Claiming momentum and campaigning vigorously in Nebraska, Senator Kennedy hope for a big win to give him momentum going into the California primary, in which Eugene McCarthy held a strong presence. On Primary Night, Senator Robert Kennedy won the Nebraska Primary with 52% of the vote, with McCarthy coming in a distant second place. After the results, Kennedy declared that as McCarthy and Kennedy, both anti-war, managed to earn over 80% of the vote, that Humphrey and Johnson's Vietnam Policy had been repudiated.

California Primary

Coming from Indiana and Nebraska with new found momentum, Senator Kennedy hoped to take California and South Dakota which voted on June 4 1968. Kennedy engaged McCarthy in a series of debates throughout California in hopes of denting McCarthy's strength in California to pull an upset victory in the state.

On June 4, Kennedy won the South Dakota Primary with relative ease and manages to win California with 46% of the vote defeating McCarthy 46% to 42% and claiming the biggest prize in the nominating process as well as a crucial defeat to McCarthy's campaign. [ cite web| url = http://www.pbs.org/wgbh/amex/rfk/sfeature/sf_1968_text_06.html| title = PBS American Experience ] Around midnight, he addresses supporters at the Ambassador Hotel in Los Angeles, confidently promising to heal the many divisions within the country.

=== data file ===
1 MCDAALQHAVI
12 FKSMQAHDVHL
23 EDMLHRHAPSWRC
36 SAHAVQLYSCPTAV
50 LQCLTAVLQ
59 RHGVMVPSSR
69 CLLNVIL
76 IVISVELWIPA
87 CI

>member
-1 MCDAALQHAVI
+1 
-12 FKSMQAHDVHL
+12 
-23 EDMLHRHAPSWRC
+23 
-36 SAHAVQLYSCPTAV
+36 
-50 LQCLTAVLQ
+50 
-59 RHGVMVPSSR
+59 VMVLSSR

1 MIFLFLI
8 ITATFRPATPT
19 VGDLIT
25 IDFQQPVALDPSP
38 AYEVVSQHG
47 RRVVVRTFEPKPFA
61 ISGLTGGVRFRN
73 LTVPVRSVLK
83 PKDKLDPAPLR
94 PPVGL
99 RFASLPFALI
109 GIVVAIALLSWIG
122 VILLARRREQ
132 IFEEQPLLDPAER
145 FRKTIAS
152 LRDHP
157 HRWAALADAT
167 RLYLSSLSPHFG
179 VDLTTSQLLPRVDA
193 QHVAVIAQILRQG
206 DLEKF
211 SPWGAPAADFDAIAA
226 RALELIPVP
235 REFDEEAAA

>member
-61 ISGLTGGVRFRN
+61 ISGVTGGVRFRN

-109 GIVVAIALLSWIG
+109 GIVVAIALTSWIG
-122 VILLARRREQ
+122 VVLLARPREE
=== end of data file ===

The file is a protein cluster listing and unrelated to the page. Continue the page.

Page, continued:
Assassination

main article|Robert F. Kennedy assassinationWhile addressing supporters in the early morning hours of June 5, 1968 in a ballroom at the Ambassador Hotel in Los Angeles, he left the ballroom through a service area to greet kitchen workers. In a crowded kitchen passageway, Sirhan Sirhan, a 24-year-old Palestinian , opened fire with a .22 caliber revolver and shot Kennedy in the head at close range. Following the shooting, Kennedy was rushed to The Good Samaritan Hospital where he died early the next morning. [ [http://www.boston.com/news/nation/washington/articles/2008/06/05/slaying_gave_us_a_first_taste_of_mideast_terror/?page=full Slaying gave US a first taste of Mideast terror] ]

, eulogized him with the words, "My brother need not be idealized or enlarged in death beyond what he was in life, to be remembered simply as a good and decent man, who saw wrong and tried to right it, saw suffering and tried to heal it, saw war and tried to stop it."

Senator Kennedy concluded his eulogy, paraphrasing his deceased brother Robert by quoting George Bernard Shaw: "Some men see things as they are and say 'Why?' I dream things that never were and say, 'Why not?'"

References